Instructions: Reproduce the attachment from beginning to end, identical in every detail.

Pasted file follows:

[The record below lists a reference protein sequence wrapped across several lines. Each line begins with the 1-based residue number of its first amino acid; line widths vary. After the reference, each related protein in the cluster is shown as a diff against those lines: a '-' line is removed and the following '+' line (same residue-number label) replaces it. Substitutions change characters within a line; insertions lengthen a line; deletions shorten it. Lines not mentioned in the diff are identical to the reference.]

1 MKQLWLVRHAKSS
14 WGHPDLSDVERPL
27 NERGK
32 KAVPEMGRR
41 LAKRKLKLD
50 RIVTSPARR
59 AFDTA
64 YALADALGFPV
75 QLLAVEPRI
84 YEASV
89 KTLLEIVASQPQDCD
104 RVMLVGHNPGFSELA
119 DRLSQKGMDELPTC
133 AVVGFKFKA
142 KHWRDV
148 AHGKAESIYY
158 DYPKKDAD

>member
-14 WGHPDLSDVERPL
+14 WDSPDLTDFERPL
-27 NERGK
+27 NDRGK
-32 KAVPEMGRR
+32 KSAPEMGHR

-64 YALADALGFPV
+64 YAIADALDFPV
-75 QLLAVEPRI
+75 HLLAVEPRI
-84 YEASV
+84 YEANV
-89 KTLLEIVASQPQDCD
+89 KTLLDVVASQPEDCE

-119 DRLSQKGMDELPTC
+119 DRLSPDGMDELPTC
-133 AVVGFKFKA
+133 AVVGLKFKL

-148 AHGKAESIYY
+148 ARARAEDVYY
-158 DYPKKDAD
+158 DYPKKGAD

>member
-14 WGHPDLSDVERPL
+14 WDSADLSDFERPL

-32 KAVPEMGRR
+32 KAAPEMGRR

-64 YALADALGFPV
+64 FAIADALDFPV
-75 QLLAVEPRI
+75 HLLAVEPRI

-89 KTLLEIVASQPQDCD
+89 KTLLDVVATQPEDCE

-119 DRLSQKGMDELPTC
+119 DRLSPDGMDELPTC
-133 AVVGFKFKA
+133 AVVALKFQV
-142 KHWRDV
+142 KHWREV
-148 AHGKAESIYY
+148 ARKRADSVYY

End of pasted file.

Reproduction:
[The record below lists a reference protein sequence wrapped across several lines. Each line begins with the 1-based residue number of its first amino acid; line widths vary. After the reference, each related protein in the cluster is shown as a diff against those lines: a '-' line is removed and the following '+' line (same residue-number label) replaces it. Substitutions change characters within a line; insertions lengthen a line; deletions shorten it. Lines not mentioned in the diff are identical to the reference.]

1 MKQLWLVRHAKSS
14 WGHPDLSDVERPL
27 NERGK
32 KAVPEMGRR
41 LAKRKLKLD
50 RIVTSPARR
59 AFDTA
64 YALADALGFPV
75 QLLAVEPRI
84 YEASV
89 KTLLEIVASQPQDCD
104 RVMLVGHNPGFSELA
119 DRLSQKGMDELPTC
133 AVVGFKFKA
142 KHWRDV
148 AHGKAESIYY
158 DYPKKDAD

>member
-14 WGHPDLSDVERPL
+14 WDSPDLTDFERPL
-27 NERGK
+27 NDRGK
-32 KAVPEMGRR
+32 KSAPEMGHR

-64 YALADALGFPV
+64 YAIADALDFPV
-75 QLLAVEPRI
+75 HLLAVEPRI
-84 YEASV
+84 YEANV
-89 KTLLEIVASQPQDCD
+89 KTLLDVVASQPEDCE

-119 DRLSQKGMDELPTC
+119 DRLSPDGMDELPTC
-133 AVVGFKFKA
+133 AVVGLKFKL

-148 AHGKAESIYY
+148 ARARAEDVYY
-158 DYPKKDAD
+158 DYPKKGAD

>member
-14 WGHPDLSDVERPL
+14 WDSADLSDFERPL

-32 KAVPEMGRR
+32 KAAPEMGRR

-64 YALADALGFPV
+64 FAIADALDFPV
-75 QLLAVEPRI
+75 HLLAVEPRI

-89 KTLLEIVASQPQDCD
+89 KTLLDVVATQPEDCE

-119 DRLSQKGMDELPTC
+119 DRLSPDGMDELPTC
-133 AVVGFKFKA
+133 AVVALKFQV
-142 KHWRDV
+142 KHWREV
-148 AHGKAESIYY
+148 ARKRADSVYY